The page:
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Scientists reveal how Venus flytraps catch their prey

A new study led by the Scripps Research Institute has investigated how the Venus flytrap (Dionaea muscipula) – a species of carnivorous plant native to subtropical wetlands on the East Coast of the United States – snaps shut at the approach of prey.

According to the researchers, a protein mechanosensitive channel aptly named Flycatcher1 is the biological structure that enables these plants to catch their prey. Understanding the structure and functions of Flycatcher1 sheds more light on similar proteins in other organisms including plants, bacteria, or even humans.

“Despite how different Venus flytraps are from humans, studying the structure and function of these mechanosensitive channels gives us a broader framework for understanding the ways that cells and organisms respond to touch and pressure,” said study co-senior author Andrew Ward, a professor of Integrative Structural Biology at the Scripps Institute.

Cells’ ability to sense pressure and movement is highly important for people’s sense of touch and hearing, as well as for many internal processes, such as the ability of the bladder to feel when it is full or the capacity of lungs to sense how much air is being breathed. 

“Every new mechanosensitive channel that we study helps us make progress in understanding how these proteins can sense force and translate that to action and ultimately reveal more about human biology and health,” added co-senior author Ardem Patapoutian, a professor of Molecular and Cellular Neuroscience at Scripps who won the Nobel Prize in Physiology and Medicine for his research on the mechanosensitive channels allowing the human body to sense temperature and touch.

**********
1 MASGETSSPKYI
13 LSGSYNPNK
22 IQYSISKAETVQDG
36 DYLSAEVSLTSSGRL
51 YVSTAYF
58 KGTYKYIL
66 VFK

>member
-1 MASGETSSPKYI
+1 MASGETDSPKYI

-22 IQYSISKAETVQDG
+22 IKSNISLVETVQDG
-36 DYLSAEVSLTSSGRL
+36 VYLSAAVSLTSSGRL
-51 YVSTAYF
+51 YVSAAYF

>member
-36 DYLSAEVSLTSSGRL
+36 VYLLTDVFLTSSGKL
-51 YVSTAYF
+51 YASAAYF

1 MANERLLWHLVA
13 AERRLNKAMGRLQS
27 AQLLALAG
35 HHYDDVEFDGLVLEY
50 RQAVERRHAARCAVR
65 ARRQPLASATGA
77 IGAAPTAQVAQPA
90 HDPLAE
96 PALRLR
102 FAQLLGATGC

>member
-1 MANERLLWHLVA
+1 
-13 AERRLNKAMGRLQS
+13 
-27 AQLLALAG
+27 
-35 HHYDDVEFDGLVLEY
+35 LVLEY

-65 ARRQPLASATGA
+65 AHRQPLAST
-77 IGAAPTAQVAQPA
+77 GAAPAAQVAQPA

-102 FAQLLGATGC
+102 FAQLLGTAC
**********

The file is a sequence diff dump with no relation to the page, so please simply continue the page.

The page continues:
By using cryo-electron microscopy – a new technique which reveals the location of atoms within a frozen protein sample – the scientists analyzed the precise arrangement of molecules which form the Flycatcher1 protein channel in Venus flytrap plants and discovered that it is similar to a family of mechanosensitive channels found in bacteria (MscS). 

However, while both Flycatcher1 and MscS channels exhibited seven groups of identical helices surrounding a central channel, Flycatcher1 had an unusual linker region extending outward from each group of helices. Like a switch, each linker could be flipped up or down, and appeared to be fundamental for the plant’s ability to close upon removal of pressure.

Further research is needed to determine whether Flycatcher1 is solely responsible for the snapping shut of Venus flytrap leaves, or whether other channels play complementary role. Moreover, the ways in which these protein channels relate to the mechanosensitive ion channels found in humans needs to be further investigated. 

The study is published in the journal Nature Communications.

By Andrei Ionescu, Staff Writer

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